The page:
Faced with challenges and changes, including demographic decline, Christians must participate in the political process. In a message to his co-religionists, the Chaldean patriarch calls on them to choose leaders who intend to "serve" Iraq and its people, noting that Iraq needs “a modern constitutional civil government” to guarantee unity and pluralism. The primate also mentions the major role Chaldeans played in the nation’s history and development.
Baghdad (AsiaNews) – His Beatitude Mar Louis Raphael Sako addressed a message to the Chaldean community in Iraq and around the world a few days before Iraq’s 12 May elections, an event that will mark the country’s future.
In it, the prelate notes that, despite challenges and changes as well as demographic, social and cultural decline of the Christian presence in Iraq, this is “an urgent historical moment for Chaldeans, in particular, and Christians in general” to take part in a responsible way in the political process. To be authentic, this task must be “free from fear” that encourages emigration
This is not the first time that the primate of the Iraqi Church has spoken out on such matters, telling Christians of the importance of voting and taking active part in the country’s political life.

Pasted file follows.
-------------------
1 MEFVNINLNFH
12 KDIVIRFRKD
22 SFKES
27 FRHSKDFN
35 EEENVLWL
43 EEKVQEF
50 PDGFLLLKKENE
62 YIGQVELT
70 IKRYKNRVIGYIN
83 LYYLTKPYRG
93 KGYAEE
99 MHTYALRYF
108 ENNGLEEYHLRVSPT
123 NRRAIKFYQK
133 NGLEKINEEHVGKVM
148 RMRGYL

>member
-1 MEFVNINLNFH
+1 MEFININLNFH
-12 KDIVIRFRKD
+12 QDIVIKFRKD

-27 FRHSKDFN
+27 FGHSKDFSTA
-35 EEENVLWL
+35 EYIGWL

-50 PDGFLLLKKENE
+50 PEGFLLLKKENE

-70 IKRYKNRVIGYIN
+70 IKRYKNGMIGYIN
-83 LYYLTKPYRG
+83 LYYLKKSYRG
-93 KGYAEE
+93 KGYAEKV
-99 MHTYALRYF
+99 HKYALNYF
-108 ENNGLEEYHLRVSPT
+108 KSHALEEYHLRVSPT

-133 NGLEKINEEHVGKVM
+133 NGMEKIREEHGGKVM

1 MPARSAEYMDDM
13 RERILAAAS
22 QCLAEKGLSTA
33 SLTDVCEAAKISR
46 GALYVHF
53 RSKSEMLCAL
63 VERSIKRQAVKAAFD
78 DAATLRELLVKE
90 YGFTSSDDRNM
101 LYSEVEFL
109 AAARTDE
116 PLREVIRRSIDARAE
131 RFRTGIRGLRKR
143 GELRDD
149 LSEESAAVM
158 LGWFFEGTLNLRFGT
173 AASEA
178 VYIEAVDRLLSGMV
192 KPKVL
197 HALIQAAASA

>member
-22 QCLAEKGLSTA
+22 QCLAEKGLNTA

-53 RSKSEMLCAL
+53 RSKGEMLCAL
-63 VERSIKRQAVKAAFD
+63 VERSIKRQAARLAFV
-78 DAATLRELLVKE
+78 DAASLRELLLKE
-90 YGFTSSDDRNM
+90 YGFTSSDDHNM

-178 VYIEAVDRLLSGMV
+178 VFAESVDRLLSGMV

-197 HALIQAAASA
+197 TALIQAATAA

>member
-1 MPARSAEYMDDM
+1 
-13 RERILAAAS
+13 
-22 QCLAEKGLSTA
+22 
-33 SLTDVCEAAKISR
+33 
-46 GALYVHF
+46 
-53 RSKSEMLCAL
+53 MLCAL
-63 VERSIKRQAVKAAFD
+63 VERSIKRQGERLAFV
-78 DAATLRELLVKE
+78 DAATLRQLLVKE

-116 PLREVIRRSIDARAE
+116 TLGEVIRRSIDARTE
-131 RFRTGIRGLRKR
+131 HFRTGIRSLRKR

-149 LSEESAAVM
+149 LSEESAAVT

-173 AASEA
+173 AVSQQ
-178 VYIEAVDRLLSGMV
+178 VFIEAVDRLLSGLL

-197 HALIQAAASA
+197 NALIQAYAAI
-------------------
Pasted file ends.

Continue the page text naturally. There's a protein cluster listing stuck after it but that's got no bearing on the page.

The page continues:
“As a shepherd and a Father,” he writes, “I urge everyone, especially Iraqi Chaldeans, at home and abroad, to participate in the upcoming parliamentary election”. At the same time, he warns to vote for “those who are best suited to serve them [the voters] and Iraq.”
This means “Keeping in mind that the election is a national, moral and Christian responsibility to ensure a modern constitutional civil government that believes in pluralism and preserves the cultural and civilizational heritage of all [its] components!”
Thus, Mar Sako invites the whole Christian community to play an active role in the election and warns them to evaluate carefully the opportunity of creating a political party called the Chaldean Union (Huyada Kaldaya) because the latter could attract opportunists and boasters who have nothing to do with Christian values and heritage.
“I hope that one of the priorities of this party” would be “a strong alliance with the Assyrian, Syriac and Armenian parties, representing the Christians in the House of Representatives” and “that such a vital project will be implemented away from the interference of the Church.”
The Chaldean primate said he had hoped to see Christians in this election together in a “unified list” because "we are stronger together". Hence, he bemoans the fact that “it didn’t work unfortunately due to [some] agendas supporting some Christian parties as well as individual interests!
In this context, Mar Sako also mentions the thousands of years of history of the Chaldeans of Mesopotamia, one of the most ancient and authentic peoples who make up today’s Iraq and who have given much in terms of culture, poetry, music, law and astronomy.
Past and more recent persecutions – from the Assyrian-Armenian genocide of 1915 to the violence of extremist groups like the Islamic State group – should not be the source of any fear.
Conversely, “Emigration affects the historical presence of Christians in Iraq” and “weakens their role in society". (DS)